|Matthew Henry's Concise Commentary|
24:1-12 Job discourses further about the prosperity of the wicked. That many live at ease who are ungodly and profane, he had showed, ch. xxi. Here he shows that many who live in open defiance of all the laws of justice, succeed in wicked practices; and we do not see them reckoned with in this world. He notices those that do wrong under pretence of law and authority; and robbers, those that do wrong by force. He says, God layeth not folly to them; that is, he does not at once send his judgments, nor make them examples, and so manifest their folly to all the world. But he that gets riches, and not by right, at his end shall be a fool, Jer 17:11.
Verse 2. - Some remove the landmarks. (On this form of wickedness, see Deuteronomy 19:14; Deuteronomy 27:17; Proverbs 22:28; Proverbs 23:10; Hosea 5:10.) Where neighbouring properties are not divided by fences of any kind, as in the East generally, the only way of distinguishing between one man's land and another's is by termini, or "landmarks," which are generally low stone metes or bourns, placed at intervals on the boundary-line. An easy form of robbery was to displace these bourns, putting them further back on one's neighbour's land. They violently take away flocks. Others openly drive off their neighbours' flocks from their pastures, mix them with their own flocks, and say that they are theirs (comp. Job 1:15-17). And feed thereof; rather, and feed them (as in the margin); i.e. pasture them.
Gill's Exposition of the Entire Bible
Some remove the landmarks,.... Anciently set to distinguish one man's land from another, to secure property, and preserve from encroachments; but some were so wicked as either secretly in the night to remove them, or openly to do it, having power on their side, pretending they were wrongly located; this was not only prohibited by the law of God, and pronounced an accursed thing, Deuteronomy 19:14; but was reckoned so before the law was given, being known to be such by the light of nature, as what was now, and here condemned, was before that law was in being; and so we find that this was accounted an execrable thing among the Heathens, who had a deity they called Jupiter Terminalis, who was appointed over bounds and landmarks; so Numa Pompilius appointed stones to be set as bounds to everyone's lands, and dedicated them to Jupiter Terminalis, and ordered that those that removed them should be slain as sacrilegious persons, and they and their oxen devoted to destruction (f): some render it, "they touch the landmarks" (g), as if to touch them was unlawful, and therefore much more to remove them:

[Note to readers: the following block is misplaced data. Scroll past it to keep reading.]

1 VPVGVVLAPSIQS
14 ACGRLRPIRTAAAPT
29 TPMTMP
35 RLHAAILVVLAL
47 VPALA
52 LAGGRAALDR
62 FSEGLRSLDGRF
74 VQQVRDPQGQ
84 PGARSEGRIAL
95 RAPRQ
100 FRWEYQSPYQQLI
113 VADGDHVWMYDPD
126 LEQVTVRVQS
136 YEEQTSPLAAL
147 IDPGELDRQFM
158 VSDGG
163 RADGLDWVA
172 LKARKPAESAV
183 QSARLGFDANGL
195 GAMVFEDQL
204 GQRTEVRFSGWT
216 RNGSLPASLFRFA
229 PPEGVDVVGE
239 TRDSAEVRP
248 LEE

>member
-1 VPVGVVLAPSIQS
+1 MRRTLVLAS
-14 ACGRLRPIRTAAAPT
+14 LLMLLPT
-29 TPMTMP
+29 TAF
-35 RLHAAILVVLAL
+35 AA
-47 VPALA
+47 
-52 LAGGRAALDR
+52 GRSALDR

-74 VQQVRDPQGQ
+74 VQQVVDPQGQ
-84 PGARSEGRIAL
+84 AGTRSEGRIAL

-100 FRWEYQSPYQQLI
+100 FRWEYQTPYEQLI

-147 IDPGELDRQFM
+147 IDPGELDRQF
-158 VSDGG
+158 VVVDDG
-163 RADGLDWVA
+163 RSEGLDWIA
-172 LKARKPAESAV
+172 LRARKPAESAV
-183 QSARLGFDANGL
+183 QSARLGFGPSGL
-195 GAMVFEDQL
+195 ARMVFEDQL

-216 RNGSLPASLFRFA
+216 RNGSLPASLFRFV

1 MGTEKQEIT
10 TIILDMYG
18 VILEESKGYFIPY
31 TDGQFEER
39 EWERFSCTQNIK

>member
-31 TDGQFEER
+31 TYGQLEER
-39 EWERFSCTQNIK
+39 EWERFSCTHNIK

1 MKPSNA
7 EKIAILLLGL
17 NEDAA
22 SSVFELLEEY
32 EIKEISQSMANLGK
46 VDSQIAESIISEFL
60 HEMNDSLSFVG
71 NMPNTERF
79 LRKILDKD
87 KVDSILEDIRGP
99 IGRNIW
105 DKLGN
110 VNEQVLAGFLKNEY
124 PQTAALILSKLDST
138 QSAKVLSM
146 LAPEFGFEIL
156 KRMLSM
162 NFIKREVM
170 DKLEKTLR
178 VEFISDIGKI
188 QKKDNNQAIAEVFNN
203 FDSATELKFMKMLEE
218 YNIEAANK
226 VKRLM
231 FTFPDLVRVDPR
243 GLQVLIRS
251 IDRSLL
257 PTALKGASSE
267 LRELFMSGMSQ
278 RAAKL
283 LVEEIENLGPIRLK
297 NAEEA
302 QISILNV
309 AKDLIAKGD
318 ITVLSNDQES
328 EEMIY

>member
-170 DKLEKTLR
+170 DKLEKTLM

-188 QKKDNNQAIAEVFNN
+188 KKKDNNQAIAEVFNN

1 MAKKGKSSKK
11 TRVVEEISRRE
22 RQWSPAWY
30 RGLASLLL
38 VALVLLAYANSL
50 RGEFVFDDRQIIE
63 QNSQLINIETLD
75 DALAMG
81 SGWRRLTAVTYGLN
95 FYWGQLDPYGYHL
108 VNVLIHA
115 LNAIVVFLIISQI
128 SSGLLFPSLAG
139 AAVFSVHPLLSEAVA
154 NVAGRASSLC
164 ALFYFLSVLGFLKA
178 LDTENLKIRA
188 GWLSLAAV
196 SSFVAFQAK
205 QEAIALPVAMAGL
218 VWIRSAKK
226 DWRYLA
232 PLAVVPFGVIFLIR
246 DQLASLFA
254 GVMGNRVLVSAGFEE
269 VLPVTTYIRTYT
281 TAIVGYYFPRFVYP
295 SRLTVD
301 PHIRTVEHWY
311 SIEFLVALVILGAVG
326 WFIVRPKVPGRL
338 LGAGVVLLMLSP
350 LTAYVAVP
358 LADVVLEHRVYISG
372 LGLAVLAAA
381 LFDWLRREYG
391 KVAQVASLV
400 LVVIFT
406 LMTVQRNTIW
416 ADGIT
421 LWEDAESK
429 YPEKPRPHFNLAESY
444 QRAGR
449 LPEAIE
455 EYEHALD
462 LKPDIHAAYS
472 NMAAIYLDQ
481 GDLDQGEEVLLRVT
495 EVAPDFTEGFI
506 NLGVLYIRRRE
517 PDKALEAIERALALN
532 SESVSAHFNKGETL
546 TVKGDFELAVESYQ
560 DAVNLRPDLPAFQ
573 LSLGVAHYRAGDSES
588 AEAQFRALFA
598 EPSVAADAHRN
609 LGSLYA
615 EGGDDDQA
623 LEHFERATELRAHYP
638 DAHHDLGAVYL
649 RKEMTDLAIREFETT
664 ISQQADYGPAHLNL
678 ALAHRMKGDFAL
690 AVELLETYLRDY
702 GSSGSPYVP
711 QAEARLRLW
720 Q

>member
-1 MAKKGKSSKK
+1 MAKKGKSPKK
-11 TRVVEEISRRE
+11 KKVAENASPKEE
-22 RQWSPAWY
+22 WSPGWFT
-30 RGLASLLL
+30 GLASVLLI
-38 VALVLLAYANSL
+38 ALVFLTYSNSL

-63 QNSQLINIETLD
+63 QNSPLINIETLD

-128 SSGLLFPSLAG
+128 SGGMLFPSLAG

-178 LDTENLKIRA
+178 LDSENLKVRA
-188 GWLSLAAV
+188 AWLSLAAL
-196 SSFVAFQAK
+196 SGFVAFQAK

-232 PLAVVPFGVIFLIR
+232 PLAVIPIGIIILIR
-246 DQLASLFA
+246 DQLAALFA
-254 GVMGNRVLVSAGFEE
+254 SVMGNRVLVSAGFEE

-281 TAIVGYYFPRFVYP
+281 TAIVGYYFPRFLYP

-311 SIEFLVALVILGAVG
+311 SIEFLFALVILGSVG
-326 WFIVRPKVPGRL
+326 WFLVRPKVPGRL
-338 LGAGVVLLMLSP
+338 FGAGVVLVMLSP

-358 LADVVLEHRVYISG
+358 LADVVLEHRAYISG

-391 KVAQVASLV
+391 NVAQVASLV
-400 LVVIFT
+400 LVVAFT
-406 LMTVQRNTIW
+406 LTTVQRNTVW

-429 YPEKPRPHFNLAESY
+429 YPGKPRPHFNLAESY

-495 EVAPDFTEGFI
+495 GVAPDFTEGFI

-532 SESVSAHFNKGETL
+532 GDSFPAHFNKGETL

they violently take away flocks, and feed thereof; not content with a sheep or a lamb, they took away whole flocks, and that by force and violence, openly and publicly, and slew them, and fed on them; or else took them and put them into their own grounds, or such as they had got by encroachments from others, where they fed them without any fear of men; which shows the effrontery and impudence of them.
(f) Dion. Halicarnass. & Festus apud Sanctium in loc. Vid. Rycquium de Capitol. Roman. c. 14. Ovid. Fasti, l. 2.((g) "attigerunt", Pagninus, Bolducius; "attingunt", Vatablus.
Jamieson-Fausset-Brown Bible Commentary
2-24. Instances of the wicked doing the worst deeds with seeming impunity (Job 24:2-24).
landmarks—boundaries between different pastures (De 19:14; Pr 22:28).
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